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Hume’s Passions: the Reason’s Funeral

Hume just tempered the importance of so-called “reason” in the process of decision-making. In fact, anything pretending to be “rational” (or “reasonable”) relies on passions, only less vivid ones:

The same objects, which recommend themselves to reason in this sense of the word, are also the objects of what we call passion, when they are brought near to us, and acquire some other advantages, either of external situation, or congruity to our internal temper; and by that means, excite a turbulent and sensible emotion.

David Hume, Dissertations of the Passions, section V, §3

For that matter:

The common error of metaphysicians has lain in ascribing the direction of the will entirely to one of these principles, and supposing the other to have no influence. Men often act knowingly against their interest: It is not therefore the view of the greatest possible good which always influences them.

David Hume, Dissertations of the Passions, section V, §4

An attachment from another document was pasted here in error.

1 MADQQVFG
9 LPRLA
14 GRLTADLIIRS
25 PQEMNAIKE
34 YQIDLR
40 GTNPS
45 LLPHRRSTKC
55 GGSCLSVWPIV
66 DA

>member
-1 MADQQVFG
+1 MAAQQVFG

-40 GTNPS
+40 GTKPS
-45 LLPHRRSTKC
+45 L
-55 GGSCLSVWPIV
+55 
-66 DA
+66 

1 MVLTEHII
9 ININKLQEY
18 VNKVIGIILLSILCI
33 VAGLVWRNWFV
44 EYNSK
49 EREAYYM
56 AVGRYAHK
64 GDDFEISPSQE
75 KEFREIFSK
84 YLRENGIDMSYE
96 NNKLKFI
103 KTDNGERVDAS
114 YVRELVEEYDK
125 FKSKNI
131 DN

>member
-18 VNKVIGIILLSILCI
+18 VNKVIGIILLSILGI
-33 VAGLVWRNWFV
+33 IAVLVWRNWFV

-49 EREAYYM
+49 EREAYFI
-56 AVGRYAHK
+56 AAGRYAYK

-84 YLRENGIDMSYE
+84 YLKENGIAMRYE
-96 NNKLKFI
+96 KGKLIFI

That’s a one-two punch at rationalists: not only are they wrong on the nature of “rational” decision-making (they‘re not—it’s all about passions), Hume shows through a proof of the absurd that men, however abled with reason, behave in contradictory fashion. They therefore violate the most elementary law of reason, the law of non-contradiction.

Hume explains this perpetual state of contradiction through conflictual passions, which guide command our decisions.

Why does a lover give themself feverishly to the loved one, sometimes at their own expense, without any assurance of receiving in return?

The lover wants the loved one because they are in love.[^raison-lysias]

Love is not a feeling of the order of reason. It is a passion, one among many other contradictory ones, which decisional weight would have been gravely neglected by the rationalists and metaphysicians.

Hume is an observer. He draws conclusions as simple as unshakeable from what he sees. Human beings are deeply irrational.

But this does not mean that love cannot be an affair of self-interest (where the lover is the main interestee, and even the only interestee, even though they give without counting), on the contrary; Hume writes on it later.